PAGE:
“Even so, I was the purest girl in the Mormon colonies…and in ALL of Mormondom…and the whole world. Mormon leaders, when they came to visit our Mormon colony, even told me so.”
Years later, Mum confided:
“I’d always hoped to find a best friend like my chum Meg who could be my husband’s plural wife … a companion with whom I could share women’s things — such as all our secrets, deepest feelings … life’s experiences … love … stuff like that women can’t share or enjoy with a man. Sadly, it never came to pass.
“But, when I was growing up, our family’s best friend Tom Jones and his two wives shared a wonderful, loving, plural-marriage relationship. They lived near us in Colonia Juarez (He was Osmond Jone’s father). I had so hoped to grow up and have a marriage like their’s—a sister-wife with whom I could share everything the way they did. Tom’s two wives couldn’t stand to be apart! Often spent their nights in the same bed.
“They lived right across from each other. Only a sidewalk separated their abodes. But they found even this too big a distance. They loved each other so much, got along so well, and spent every moment they could together—the perfect epitome of how polygamy should be lived.”
Much later still, when I was fifty-five years old, my sister Mary told me Mother told her—when Mother was in her late fifties—“Sex is better without a man.”
Neither I nor Mary know exactly what Mummsy meant. But it’s most “interesting.” And so far and away from anything she ever brought us up to think or believe, when it came to sex, marriage, and men!
I related the above incidents, not to titillate but to educate, inform, and unmask Mum’s perennial deceptions, denial, double standards, bigotry and hypocrisy—her Mormon-ocracy. She wasn’t the perfect saint she professed to be.
She NEVER practiced what she preached to me. I can see she was never even really sure of what she believed, nor what was right, in many a case. What’s more, she changed her beliefs, behavior, and lifestyle as suited her. Yet, NEVER allowed me the same free agency!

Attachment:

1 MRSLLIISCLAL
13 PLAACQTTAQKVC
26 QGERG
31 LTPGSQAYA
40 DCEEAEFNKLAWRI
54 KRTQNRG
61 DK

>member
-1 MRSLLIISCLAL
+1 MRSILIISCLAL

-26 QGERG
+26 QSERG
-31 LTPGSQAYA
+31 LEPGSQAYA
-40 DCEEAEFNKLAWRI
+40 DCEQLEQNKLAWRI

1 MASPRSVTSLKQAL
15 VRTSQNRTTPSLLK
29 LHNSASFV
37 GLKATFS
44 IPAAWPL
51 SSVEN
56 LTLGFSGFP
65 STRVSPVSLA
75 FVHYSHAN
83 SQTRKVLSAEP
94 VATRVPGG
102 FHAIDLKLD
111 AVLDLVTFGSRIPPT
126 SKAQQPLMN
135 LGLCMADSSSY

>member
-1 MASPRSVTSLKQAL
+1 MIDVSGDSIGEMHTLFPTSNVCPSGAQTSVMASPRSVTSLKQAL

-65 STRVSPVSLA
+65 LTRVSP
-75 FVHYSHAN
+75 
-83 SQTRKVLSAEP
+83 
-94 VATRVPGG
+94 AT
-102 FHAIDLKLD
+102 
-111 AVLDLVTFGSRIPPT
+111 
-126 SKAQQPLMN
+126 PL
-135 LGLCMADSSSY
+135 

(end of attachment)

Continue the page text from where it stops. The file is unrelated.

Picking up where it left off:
I’m fed up with the stories she and other Mormon fundamentalists told/tell to make people think they were/are perfect — so as to guilt and control others. And convert new people to Mormon fundamentalism and polygamy.
But also to convince people the reason they, the Mormon fundamentalists, are “so perfect” is that they are Mormon/ born Mormon. Mormons believe they are fore-ordained to be God’s chosen people. Whereas, Calvinists believe they are pre-ordained to be God’s chosen people.
However, Jews “know” they are God’s chosen people! Well, doesn’t the Bible say the Jews are God’s chosen people? Yet, the Jews wrote the Bible….so they should know. Right? And on and ON goes the saga of ethnocentricity!
Suffice it to say, with age comes wisdom.
I’ve found there’s good and bad in everyone.
Human beings are a weak, ignorant, arrogant species, in many a way—
but born to live and learn.
If we push from our life everyone who hurts or harms us,
or isn’t perfect, we’ll end up all alone in the world.
We must learn to love people…
faults, failings, and all–
Forgive and let live.
Mum, like everyone,
had her share of
good and bad qualities.
But she was my mother.
She could’ve aborted me—
or shoved me back in at birth.
Or flushed me down the toilet.
Instead, she gave me life and love
to the best of her inability.
She and Daddy drug me up,
and put me down.
Till I was sixteen,
they kept me around.
Then married me off
to get rid of me
and their responsibility;
I, second oldest of their progeny,
their fourteen children/brats, respectively.
Once, when I let Mum have it
for all the mistakes,
wrongs, ‘n’ retrograde moves
she’d made in raising me,
she simply cried and replied:
“I did the best I knew how!”
So what more can I say, but:
Thanks, Mum! Wow!
I’ll do it my way—
Make it on my own,
from now on—
Take it from here,
from here on,
if it kills me!
Just don’t try to control me
with any more of your
“doing the best you can.”
I can make my own mistakes,
And you can’t be blamed—
not much, anyway, anymore, anyhow!